Writing in “Army History Magazine,” (the Professional Bulletin of Army History) in the Summer-Fall 2003 issue, he concluded his book review by saying: (quote)”In the final analysis, this is a study of Jean Lannes, French marshal and advance-guard commander extraordinaire. The focus remains throughout on his personality and leadership style and how Lannes applied himself to and executed his duties as a soldier of France. Chrisawn’s research is excellent, her writing crisp, and her conclusions solid. The text is augmented by a better set of maps than most historical works possess, which only adds to the project. This is an excellent book and should serve as the foundation for any secondary research on Jean Lannes for the foreseeable future.” (end of quote)

I concur with this conclusion, based in part on my own military service of over 14 years, which also afforded me several opportunities to participate in military training exercises at Hohenfels, Vilseck and Grafenwoehr, Germany. To conclude, I provide a compelling anecdote (without purple prose) that captured my attention. It is taken from Chapter 7: Revanche on a Grand Scale: Jena 1806.

“”Lannes reached Paris before Christmas…He did not spend much time in Paris in case Napoleon had plans for him. Instead, he went to Lectoure…Lannes refused the invitations that he received, including one from Napoleon… “Tell the emperor I’ll obey him on the battlefield, but not now-I’m on leave,”… Evidently Napoleon…left hm alone.” (end of quote) Makes you want to know more about Marshal Jean Lannes, “The Emperor’s Friend”, doesn’t it? Get this book if it does…

Reviewed by Thomas Jerome Baker
Author of Boudicca: Her Story

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New #Research Study Explores the Impact of MYPs Social-Emotional Well-Being on Lifelong Success #ibmyp #asmsg


Press release, full study, and research summary available here: http://ow.ly/Ahv0p

New Research Finds IB Middle Years Students to be Self-Aware, Resilient, and Engaged in School
www.ibo.org

The International Baccalaureate® (IB) is a recognized leader in the field of international education, encouraging students to be active learners, well-rounded individuals and engaged world citizens. The International Baccalaureate® (IB) offers four high quality international education programmes to more than one million students in 146 countries.

Findings from exploratory study suggest IB Middle Years Programme has a positive impact on students’ social-emotional well-being.

1 - MYP

Singapore, August 13— Increasing amounts of research continue to support what educators have long recognized: social and emotional health plays a key role in determining students’ social and academic outcomes, not only in schooling but also later in life. In a new study conducted by Flinders University, researchers explored this issue by studying the well-being of students, ages 11-16 in Australia, who were enrolled in the International Baccalaureate® (IB) Middle Years Programme (MYP), an educational framework in which social emotional learning plays a significant role.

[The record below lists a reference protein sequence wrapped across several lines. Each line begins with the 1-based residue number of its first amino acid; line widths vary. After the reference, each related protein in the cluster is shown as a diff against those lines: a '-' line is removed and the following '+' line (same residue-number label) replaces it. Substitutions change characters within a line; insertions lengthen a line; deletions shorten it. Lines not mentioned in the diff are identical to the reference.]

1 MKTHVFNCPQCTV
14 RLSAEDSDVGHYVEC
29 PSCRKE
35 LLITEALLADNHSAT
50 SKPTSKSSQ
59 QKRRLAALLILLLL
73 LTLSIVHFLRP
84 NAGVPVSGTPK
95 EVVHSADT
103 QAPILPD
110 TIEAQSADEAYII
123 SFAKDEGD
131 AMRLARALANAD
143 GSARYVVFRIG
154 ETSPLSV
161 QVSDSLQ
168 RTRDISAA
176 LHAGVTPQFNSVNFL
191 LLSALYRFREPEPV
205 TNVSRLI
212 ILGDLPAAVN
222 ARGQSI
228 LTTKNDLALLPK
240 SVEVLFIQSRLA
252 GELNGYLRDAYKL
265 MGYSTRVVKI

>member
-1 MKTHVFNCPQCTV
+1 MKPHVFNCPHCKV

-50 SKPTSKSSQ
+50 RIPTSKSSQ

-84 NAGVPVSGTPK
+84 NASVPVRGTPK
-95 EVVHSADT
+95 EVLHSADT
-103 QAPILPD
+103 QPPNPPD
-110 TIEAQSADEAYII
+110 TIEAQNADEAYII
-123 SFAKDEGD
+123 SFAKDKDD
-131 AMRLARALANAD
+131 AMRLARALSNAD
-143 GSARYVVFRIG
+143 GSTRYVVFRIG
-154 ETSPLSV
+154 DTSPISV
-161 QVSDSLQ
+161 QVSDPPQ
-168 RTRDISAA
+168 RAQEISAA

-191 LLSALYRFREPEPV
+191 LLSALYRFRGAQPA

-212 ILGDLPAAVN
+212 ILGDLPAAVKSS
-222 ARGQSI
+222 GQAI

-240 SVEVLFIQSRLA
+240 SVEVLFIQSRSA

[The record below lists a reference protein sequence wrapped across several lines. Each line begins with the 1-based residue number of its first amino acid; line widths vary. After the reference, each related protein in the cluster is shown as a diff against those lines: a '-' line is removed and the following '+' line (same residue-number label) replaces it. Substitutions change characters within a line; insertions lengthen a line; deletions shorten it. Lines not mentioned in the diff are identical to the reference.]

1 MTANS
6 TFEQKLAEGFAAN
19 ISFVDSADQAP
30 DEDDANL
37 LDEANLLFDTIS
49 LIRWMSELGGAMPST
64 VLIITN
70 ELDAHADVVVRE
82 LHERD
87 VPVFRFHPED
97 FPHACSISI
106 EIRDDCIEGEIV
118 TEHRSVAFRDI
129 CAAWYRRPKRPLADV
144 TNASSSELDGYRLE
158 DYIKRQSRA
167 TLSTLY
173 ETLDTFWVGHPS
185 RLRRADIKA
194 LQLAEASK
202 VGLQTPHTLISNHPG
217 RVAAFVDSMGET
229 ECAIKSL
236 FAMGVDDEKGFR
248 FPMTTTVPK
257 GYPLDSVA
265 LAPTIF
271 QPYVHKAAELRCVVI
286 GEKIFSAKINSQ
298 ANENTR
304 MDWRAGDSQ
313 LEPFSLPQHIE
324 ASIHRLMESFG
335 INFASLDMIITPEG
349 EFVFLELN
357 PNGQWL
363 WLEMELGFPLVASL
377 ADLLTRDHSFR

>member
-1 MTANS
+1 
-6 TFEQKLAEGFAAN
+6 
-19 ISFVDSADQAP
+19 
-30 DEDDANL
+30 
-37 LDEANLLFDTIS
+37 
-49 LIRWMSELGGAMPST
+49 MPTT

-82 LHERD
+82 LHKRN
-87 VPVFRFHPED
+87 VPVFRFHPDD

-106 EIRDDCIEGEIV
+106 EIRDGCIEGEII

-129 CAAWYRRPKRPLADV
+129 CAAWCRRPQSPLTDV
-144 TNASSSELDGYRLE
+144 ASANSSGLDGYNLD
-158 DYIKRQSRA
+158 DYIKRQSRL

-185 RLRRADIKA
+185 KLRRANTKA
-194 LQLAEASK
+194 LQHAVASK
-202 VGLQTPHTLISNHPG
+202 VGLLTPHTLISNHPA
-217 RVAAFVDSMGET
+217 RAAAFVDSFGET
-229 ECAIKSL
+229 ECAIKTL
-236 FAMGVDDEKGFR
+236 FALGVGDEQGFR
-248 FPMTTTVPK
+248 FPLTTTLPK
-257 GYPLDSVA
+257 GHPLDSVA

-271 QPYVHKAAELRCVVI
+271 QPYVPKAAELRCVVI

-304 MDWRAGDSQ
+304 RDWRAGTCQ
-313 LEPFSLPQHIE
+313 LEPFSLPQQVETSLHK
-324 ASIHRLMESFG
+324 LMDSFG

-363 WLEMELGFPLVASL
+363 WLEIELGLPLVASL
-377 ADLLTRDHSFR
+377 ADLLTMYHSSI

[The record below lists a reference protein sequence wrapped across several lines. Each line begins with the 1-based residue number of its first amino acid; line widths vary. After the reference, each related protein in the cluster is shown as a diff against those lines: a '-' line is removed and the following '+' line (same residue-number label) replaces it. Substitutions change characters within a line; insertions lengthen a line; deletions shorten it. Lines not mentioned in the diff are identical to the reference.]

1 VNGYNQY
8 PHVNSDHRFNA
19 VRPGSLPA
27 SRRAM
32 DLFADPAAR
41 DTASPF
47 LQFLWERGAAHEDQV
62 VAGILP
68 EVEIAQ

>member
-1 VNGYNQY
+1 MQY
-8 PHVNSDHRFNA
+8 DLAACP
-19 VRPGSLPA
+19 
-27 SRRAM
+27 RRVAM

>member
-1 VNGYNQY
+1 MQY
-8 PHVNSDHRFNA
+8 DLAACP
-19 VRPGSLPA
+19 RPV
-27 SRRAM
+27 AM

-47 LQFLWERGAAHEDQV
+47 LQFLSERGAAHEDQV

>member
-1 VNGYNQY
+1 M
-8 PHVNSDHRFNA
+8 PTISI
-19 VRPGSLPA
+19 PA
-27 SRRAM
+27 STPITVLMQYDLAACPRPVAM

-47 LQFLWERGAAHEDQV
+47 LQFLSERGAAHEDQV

In this particular study, researchers examined students’ social-emotional well-being using three different scales to assess student self-perceptions of their mental health. The researchers found:

- Majority of MYP students are flourishing: Researchers used several different metrics to determine whether students were flourishing—defined as the ability to function effectively and feel good about themselves. Over 50% of students were considered to be flourishing.

- Males in MYP are more likely to have better mental health than females in MYP, particularly in the upper years: Researchers found that males were more likely to flourish and have a positive outlook and a positive emotional state, while females were more likely to languish or have moderate mental health. These findings are consistent with a growing body of research indicating that adolescent females nationally and internationally are reporting more mental health challenges than boys.

- More than half of MYP students have a positive outlook and emotional state: 52% of all MYP students surveyed experience a positive emotional state “quite a lot” or “all of the time.”

- Majority of MYP students have a positive sense of global self-concept, are engaged in self-reflection and feel resilient: 61% of MYP students reported a positive sense of global self-concept “always” or “most of the time”; 75% indicated that they were engaging in self-reflection; just over half of students reported that they felt resilient “often” or “nearly all the time”.

- MYP students are satisfied with school: Most MYP students were found to be happy (approximately 70 percent) and satisfied (approximately 80 percent) with school. The researchers found that most MYP students reported that they enjoyed school (72 percent), enjoyed learning (70 percent), felt supported by their school (71 percent) and had a sense of fellowship at school (80 percent).

Read the research summary; download the research report.

This study is released just as the Middle Years Programme relaunches in September 2014 following an update that enhances its focus on social and emotional outcomes and its enrichment of a concept-driven curriculum that encourages teaching and learning for understanding.

About the IB